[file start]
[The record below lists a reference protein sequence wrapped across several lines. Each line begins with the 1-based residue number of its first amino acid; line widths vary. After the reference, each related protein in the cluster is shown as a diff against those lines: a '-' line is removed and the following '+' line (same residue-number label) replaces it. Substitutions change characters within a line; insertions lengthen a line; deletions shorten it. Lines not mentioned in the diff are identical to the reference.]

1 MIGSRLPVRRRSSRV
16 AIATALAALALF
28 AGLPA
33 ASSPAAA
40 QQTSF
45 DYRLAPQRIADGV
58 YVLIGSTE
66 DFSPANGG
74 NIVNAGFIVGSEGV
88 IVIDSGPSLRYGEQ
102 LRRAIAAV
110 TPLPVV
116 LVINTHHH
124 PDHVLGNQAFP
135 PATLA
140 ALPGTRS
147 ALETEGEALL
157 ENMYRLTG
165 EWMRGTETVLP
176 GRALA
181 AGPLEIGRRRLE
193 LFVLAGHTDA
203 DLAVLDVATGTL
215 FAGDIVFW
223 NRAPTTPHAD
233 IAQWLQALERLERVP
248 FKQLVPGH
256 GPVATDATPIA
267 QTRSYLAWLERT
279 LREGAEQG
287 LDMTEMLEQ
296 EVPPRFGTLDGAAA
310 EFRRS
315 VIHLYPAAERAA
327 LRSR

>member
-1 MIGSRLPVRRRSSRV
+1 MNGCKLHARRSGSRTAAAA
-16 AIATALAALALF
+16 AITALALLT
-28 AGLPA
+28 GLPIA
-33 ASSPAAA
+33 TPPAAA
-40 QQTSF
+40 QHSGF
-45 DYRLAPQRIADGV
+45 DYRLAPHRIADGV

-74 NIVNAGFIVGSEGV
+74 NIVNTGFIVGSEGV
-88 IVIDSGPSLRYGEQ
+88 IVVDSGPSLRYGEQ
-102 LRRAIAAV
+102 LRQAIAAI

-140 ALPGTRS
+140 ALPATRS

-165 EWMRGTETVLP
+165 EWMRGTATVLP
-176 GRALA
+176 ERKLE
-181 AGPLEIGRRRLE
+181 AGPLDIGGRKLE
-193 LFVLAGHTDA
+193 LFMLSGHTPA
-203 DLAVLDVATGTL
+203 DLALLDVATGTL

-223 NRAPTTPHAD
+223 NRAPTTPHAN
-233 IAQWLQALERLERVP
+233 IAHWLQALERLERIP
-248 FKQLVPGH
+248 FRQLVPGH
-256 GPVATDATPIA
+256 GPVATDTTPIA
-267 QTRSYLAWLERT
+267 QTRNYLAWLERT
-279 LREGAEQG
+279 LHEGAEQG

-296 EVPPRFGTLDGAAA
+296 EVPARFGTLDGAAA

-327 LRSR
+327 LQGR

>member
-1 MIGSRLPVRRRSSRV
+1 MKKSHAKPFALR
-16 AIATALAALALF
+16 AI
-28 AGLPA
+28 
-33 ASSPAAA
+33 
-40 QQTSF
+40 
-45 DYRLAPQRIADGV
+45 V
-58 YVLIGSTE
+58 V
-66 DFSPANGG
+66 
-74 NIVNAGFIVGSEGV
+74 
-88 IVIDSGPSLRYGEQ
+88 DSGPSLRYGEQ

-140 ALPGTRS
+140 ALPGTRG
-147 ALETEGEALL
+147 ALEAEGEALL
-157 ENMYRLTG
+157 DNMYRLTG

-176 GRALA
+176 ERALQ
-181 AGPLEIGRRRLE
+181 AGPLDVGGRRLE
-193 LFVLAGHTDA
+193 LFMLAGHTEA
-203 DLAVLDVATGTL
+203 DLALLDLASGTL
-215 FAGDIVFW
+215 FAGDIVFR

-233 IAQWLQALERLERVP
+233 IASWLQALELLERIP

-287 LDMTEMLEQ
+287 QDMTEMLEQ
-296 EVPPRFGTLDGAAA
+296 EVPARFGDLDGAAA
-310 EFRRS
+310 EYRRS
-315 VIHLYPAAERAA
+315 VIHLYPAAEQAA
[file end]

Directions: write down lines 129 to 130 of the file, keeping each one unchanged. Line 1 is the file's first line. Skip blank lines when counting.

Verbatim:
-315 VIHLYPAAERAA
+315 VIHLYPAAEQAA